Another stereotype majorly represented in animated films is the gender and sexism stereotype. The animated films just like other forms of media have set the roles of men and women in the society. Men are stereotyped as masculine and heroic and providing security for the females. The men are mostly the protagonists and the villains while the females create the conflict in the story. The films often end up by men saving the females. Children audience get the idea that men are powerful with a responsibility of protecting the women and children. Women are stereotyped as weak or powerless and often causing trouble to be cleared by men. The films also set the standards of a beautiful woman which have proved hard for most ladies to achieve in real life. For instance Disney’s Snow White and the Seven Dwarfs (1937). Snow White depicts the traits of a typical princess; being beautiful and romantic. She also portrays the stereotypes of a beautiful lady which include slim, curvy with pale skin and pink lips. She escapes from the Evil Queen and the seven dwarfs (men) rescues her. Snow White cooks and does some cleaning for the dwarfs while she is still under their protection. These are stereotypical gender roles for women in the society.

            However, over the years these roles have been changing with increased female protagonists or villains with great power. Just like feminists, modern films are portraying women as having equal abilities as men and should be given the same opportunities. An example is the animated film The Incredibles 2.

The gender roles in this movie is quite different from its predecessor The Incredibles. In the latter, the wife of Mr. Incredible, Elastigirl, is given the responsibility of taking care of the kids while the husband goes out to fight crime. In the former, the roles have been changed. They both have equal power and the same responsibility. Elastigirl is not wholly responsible for their children. In fact, she is the one who goes out to fight crime while her husband takes care of the children.

            In some cases, many stereotypes are integrated to create a hybrid effect on representation in the movie. An example is the race and gender stereotypes. An instance is the film The Princess and the Frog. The princess is from a poor black family. Her mother works for the whites. She needed a man to help her achieve her dreams of owning a restaurant. The racial stereotypes in this film are that black people are poor and inferior to the white people while the gender stereotype represented here is that women are powerless and they need men for help.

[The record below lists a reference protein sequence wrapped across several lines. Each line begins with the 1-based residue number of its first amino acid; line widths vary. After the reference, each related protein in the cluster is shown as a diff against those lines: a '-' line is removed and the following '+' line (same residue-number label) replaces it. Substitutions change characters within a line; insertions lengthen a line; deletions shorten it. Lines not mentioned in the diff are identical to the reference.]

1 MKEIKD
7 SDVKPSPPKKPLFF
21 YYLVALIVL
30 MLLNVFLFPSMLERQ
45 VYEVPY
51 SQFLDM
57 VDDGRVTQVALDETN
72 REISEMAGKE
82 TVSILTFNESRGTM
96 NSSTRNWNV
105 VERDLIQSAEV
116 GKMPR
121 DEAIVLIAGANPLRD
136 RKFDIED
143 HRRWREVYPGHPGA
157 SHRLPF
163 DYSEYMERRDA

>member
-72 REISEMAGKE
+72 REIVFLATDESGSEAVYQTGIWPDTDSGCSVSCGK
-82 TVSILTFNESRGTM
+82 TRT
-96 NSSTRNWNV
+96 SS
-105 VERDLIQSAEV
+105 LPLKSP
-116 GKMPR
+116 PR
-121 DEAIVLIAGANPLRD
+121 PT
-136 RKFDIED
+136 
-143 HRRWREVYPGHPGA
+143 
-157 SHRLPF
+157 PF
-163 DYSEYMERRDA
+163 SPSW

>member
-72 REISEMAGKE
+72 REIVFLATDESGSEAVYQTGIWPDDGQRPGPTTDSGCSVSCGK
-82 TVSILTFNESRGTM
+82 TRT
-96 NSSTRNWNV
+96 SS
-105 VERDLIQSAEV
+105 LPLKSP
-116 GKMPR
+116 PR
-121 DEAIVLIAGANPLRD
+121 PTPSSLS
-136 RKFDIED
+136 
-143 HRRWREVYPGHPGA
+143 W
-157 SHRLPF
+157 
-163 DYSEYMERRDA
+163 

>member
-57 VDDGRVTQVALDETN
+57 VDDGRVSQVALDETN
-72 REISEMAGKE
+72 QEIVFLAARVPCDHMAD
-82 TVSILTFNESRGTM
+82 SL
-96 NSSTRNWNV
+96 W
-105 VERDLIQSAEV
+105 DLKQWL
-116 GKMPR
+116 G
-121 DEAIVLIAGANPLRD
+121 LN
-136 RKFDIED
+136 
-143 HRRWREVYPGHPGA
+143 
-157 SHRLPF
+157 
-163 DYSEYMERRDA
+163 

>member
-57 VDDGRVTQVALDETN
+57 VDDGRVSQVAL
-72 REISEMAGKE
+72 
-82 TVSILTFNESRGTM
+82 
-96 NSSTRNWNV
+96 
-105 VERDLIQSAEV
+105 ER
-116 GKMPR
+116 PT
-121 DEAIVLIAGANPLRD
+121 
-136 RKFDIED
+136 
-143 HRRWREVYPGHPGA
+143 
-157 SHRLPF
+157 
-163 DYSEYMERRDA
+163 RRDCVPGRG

Racial Representation and Stereotyping in the film Aladdin

            Disney’s Aladdin was released in 1992. It is a proud winner of two Oscars including “Best Original Song” for the song A Whole New World. It was also nominated for many other Oscar awards, making a record-breaking $200 million for an animated film at the box office. The film is set in an imaginary Arab city called Agrabah. This is the first animation film by Disney that the main character is Arabian. The film is however accused by many for its racial stereotypes against the Middle East in the film. Hollywood is known for its vilification of the Middle-East and portrayal of Arabs as buffoons. In fact, the film is censored after the original film’s theme song, Arabian nights, had the lyrics defining Agrabah as a place where ‘they cut off your ear, if they don’t like your face’ but was later changed to ‘where its flat and immense, and the heat is intense’ after protests from the late Dr. Jack Shaheen and The American-Arab Anti-Discrimination Committee. Dr. Shaheen will be remembered for his great defense for Arab ethnicity.